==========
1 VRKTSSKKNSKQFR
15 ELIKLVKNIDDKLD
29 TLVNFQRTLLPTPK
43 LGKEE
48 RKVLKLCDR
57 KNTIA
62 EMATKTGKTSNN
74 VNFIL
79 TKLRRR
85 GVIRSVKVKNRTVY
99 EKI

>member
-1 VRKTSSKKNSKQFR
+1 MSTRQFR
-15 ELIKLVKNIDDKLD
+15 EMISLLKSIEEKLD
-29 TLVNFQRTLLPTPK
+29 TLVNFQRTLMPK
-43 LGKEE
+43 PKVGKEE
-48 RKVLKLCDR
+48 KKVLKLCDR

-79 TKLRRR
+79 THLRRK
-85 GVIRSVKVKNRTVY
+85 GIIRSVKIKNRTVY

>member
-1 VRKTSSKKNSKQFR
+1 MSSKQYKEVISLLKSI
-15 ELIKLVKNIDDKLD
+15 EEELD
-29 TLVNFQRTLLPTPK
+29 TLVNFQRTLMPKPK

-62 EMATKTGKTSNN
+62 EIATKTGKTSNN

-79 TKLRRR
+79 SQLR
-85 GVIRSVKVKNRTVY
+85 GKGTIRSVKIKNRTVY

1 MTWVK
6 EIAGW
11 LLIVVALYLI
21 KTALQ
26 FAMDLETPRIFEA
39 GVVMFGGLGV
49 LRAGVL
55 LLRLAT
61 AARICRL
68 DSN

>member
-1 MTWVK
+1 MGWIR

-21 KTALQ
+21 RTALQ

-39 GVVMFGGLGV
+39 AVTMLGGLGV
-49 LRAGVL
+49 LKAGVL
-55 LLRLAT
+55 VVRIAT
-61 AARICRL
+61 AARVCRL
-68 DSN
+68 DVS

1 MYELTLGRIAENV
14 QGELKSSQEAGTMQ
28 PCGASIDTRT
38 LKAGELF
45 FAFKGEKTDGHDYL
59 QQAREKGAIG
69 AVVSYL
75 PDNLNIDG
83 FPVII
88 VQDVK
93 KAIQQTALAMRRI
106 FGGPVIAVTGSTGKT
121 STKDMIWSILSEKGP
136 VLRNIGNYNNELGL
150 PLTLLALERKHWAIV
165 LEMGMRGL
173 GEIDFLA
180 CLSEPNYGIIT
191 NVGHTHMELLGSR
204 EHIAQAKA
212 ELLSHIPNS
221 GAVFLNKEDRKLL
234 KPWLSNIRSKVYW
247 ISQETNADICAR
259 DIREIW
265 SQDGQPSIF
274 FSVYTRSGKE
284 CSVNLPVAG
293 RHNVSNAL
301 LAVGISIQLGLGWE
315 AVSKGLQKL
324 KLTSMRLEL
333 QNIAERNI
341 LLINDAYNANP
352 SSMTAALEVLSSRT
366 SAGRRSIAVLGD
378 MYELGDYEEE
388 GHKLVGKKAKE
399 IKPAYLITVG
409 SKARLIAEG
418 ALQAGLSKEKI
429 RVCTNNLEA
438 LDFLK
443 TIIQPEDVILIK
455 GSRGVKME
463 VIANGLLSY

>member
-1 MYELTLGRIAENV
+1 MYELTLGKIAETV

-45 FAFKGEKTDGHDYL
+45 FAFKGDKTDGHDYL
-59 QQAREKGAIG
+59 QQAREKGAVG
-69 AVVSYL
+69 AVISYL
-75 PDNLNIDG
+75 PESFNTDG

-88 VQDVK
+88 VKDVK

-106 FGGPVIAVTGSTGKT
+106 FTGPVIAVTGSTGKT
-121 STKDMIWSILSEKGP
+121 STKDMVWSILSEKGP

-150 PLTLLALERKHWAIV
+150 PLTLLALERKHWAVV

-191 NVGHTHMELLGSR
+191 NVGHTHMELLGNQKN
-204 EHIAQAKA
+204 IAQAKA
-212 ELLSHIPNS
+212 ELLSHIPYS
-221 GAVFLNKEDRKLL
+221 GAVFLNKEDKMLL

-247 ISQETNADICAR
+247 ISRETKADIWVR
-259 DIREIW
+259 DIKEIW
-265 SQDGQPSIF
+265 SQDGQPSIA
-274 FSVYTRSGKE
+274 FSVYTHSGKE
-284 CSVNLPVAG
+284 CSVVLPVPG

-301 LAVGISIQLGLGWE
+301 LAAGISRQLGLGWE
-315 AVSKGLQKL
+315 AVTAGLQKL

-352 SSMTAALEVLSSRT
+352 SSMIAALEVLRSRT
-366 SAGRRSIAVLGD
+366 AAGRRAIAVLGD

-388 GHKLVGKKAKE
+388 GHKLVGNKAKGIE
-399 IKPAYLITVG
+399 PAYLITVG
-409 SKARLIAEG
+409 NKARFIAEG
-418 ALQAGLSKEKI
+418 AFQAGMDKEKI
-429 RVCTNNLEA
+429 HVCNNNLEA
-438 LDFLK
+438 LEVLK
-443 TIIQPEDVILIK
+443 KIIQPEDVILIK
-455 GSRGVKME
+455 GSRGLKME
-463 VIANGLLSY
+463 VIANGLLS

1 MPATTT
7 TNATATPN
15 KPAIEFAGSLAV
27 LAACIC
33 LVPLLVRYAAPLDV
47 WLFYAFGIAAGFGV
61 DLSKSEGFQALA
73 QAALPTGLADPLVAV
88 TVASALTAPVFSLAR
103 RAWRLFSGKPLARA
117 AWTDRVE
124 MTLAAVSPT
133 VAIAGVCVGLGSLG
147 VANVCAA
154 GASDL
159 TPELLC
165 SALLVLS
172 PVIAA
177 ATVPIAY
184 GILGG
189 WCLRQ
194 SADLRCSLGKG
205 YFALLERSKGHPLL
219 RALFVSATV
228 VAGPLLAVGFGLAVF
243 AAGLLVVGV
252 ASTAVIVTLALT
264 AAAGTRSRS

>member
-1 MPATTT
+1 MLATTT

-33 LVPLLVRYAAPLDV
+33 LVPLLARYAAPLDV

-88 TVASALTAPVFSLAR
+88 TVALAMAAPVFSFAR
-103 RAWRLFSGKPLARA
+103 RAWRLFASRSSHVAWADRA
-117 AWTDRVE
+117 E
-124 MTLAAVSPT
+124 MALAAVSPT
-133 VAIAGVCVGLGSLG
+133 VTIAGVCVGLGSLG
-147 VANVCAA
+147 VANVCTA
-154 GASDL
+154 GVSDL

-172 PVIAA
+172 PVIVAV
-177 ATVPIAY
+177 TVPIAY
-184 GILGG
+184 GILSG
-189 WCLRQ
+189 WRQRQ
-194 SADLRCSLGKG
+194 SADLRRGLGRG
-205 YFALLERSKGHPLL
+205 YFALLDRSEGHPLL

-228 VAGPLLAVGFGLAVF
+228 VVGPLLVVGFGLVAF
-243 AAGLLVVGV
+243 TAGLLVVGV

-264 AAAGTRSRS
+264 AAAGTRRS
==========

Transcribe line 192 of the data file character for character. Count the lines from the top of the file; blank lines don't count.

177 ATVPIAY